Picture: THINKSTOCK
Picture: THINKSTOCK

THE structure and cost of incentive schemes assisting the local motor industry fell under a harsh spotlight this week, as it emerged that the industry alone was responsible for about 40% of last year’s national trade deficit of just less than R118bn.

The scale of the sector’s contribution to the deficit will raise fresh questions about the government’s incentive schemes, and whether the surging deficit was an "unexpected consequence" of state intervention.

Department of Trade and Industry acting deputy director-general Garth Strachan said on Thursday the department was "acutely aware of the problem. We are massively concerned with the deficit. We do have to review the APDP (Automotive Production and Development Programme), and we are open to suggestions."

Econometrix chief economist Azar Jammine said on Thursday the numbers were surprising and questioned "whether the (department) has done its homework".

"Are we checking whether this programme is destroying jobs?" he asked, adding that the numbers suggested the programme needed "to be looked at in great detail". He said "industrial policy interventions run the risk of experiencing unexpected consequences".

Last year the department announced it would bring forward a review of the programme, which came into effect this year. With it the state rewards exporters of vehicles and components with import credits. However, more talk of a review could rattle automotive and component investors, who have consistently complained of policy uncertainty.

According to figures from the National Association of Automotive Components and Allied Manufacturers, the motor industry’s trade deficit last year was more than R49bn, or "more than 40% of the national trade deficit", said director Roger Pitot.

This was an industry record — "by far the highest we’ve ever had", Mr Pitot said.

KPMG Africa director for industrial, automotive and pharmaceutical industries Gavin Maile said this week the number was "in line with expectations" and that the rise could be partly blamed on vehicle import growth.

"Last year 72 out of 100 new cars sold were imported," Mr Maile said. "In the past it was predominately components that made up the deficit," he said. However, local production of vehicles for export also contributed to the trade deficit. "Local production has an impact because of imported components," Mr Pitot said.

Despite the ramping up of exports of vehicles, "only 38% of an exported vehicle is a net export", Mr Pitot said. "Local content is too low." On average only 36% of a South African-built vehicle was sourced from local content. "In other words, we’re importing 64% of the selling price ."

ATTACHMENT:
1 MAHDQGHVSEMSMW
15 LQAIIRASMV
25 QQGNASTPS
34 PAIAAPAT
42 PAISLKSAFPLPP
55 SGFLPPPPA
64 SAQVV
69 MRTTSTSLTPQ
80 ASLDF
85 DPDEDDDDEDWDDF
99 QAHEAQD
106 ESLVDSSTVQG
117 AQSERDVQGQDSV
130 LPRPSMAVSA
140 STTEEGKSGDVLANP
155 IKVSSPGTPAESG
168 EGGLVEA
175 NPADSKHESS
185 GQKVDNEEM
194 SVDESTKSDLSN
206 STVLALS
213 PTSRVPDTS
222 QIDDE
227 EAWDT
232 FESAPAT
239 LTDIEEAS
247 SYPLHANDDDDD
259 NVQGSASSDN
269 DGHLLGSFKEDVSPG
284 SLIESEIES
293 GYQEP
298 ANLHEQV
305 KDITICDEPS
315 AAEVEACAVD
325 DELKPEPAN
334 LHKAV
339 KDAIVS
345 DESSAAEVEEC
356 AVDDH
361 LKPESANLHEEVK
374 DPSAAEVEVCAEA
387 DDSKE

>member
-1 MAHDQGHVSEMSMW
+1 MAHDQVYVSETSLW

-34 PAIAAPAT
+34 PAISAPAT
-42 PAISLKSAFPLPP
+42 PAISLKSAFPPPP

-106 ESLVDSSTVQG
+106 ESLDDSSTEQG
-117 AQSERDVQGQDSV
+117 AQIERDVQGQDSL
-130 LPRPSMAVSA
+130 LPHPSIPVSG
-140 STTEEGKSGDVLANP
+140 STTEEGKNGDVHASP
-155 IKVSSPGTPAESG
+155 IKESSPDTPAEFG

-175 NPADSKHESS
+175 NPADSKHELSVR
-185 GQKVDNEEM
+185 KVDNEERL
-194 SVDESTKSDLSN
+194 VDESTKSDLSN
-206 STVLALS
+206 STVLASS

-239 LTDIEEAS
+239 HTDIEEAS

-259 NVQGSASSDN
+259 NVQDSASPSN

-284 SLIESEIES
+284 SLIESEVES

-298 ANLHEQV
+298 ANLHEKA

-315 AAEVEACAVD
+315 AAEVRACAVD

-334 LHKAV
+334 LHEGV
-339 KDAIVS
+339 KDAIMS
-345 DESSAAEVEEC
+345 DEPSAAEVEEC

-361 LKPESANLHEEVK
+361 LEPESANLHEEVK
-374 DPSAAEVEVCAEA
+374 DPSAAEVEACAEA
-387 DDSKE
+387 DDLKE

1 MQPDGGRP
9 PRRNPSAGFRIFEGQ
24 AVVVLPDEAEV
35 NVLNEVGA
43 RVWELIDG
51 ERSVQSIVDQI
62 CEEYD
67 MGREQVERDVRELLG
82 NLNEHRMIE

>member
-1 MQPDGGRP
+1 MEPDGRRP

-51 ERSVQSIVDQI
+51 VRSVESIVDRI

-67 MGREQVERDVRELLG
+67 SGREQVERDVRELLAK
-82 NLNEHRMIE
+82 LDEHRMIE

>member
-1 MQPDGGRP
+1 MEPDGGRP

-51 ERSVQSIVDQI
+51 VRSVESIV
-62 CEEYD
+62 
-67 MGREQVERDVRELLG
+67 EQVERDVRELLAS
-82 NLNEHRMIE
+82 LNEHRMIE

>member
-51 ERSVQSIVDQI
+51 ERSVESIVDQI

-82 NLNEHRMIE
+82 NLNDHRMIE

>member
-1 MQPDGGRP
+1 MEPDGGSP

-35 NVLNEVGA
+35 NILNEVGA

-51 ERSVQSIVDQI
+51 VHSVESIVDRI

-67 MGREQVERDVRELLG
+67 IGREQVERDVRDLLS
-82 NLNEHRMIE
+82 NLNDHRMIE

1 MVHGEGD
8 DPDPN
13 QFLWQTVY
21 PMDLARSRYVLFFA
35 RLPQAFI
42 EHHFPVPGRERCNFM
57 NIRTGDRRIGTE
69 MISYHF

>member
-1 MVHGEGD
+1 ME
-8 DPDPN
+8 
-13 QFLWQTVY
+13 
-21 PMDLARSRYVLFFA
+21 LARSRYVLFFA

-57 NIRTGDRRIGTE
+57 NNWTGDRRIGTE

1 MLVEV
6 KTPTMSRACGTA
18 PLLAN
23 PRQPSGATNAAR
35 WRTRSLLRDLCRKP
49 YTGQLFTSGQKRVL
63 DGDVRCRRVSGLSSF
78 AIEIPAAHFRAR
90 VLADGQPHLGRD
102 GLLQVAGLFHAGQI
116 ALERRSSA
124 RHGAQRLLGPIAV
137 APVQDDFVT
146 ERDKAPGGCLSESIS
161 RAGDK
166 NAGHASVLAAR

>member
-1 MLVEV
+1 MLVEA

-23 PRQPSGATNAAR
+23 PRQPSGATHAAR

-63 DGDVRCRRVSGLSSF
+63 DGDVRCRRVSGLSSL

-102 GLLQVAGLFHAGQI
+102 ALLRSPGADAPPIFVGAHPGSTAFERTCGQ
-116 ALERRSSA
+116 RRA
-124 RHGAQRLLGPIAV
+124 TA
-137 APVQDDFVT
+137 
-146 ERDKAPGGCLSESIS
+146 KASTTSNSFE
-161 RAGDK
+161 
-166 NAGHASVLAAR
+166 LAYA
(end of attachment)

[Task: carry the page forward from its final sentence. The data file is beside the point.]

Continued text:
This means that while "nominally" there was an approximate trade balance of R50bn of vehicle exports last year and R50bn of vehicle imports, "there was less than R20bn of net exports".

" Export numbers are totally misleading in terms of their net export value," Mr Jammine said.

Mr Strachan defended the programme and the department’s position. "We can’t do anything about the number of imported cars," he said, describing the rise of "near-cutting-edge and affordable South Korean imports" as an example of the "hugely powerful global forces" SA faces.

"Where would we be without (the APDP)? The trade deficit would be much worse," he said.

"The broader economic benefits are immense in terms of skills and employment."

Mr Strachan said the industry’s contribution to the trade deficit should diminish as export numbers rise and economies of scale allow for more local manufacturers to get into the automotive supply chain.

"We do have to review the APDP. We are open to suggestions on how to increase the range and quantum of component manufacture to support export growth," he said. "We want to encourage strongly the evolution to local manufacturing of components, but it’s a difficult path. It’s not easy," he said.

However, as Mr Maile pointed out, "the export programme leaves us exposed to the global market. There are no guarantees," Mr Strachan said.

Meanwhile, at the launch of the fifth iteration of the Industrial Policy Action Plan on Thursday, Trade and Industry Minister Rob Davies told journalists "the APDP has been a success since launching this year".

"We see car companies improving their sales. The whole motor industry looks all the better," Mr Davies said.

Mr Jammine added that the matter was "very complex" and that the South African vehicle consumer had otherwise benefited from imported vehicles.

"The market has been very competitive and vehicle price inflation has been very low. It’s been good for the consumer, and has contributed to a vibrant second-hand market."

Additional reporting by Alistair Anderson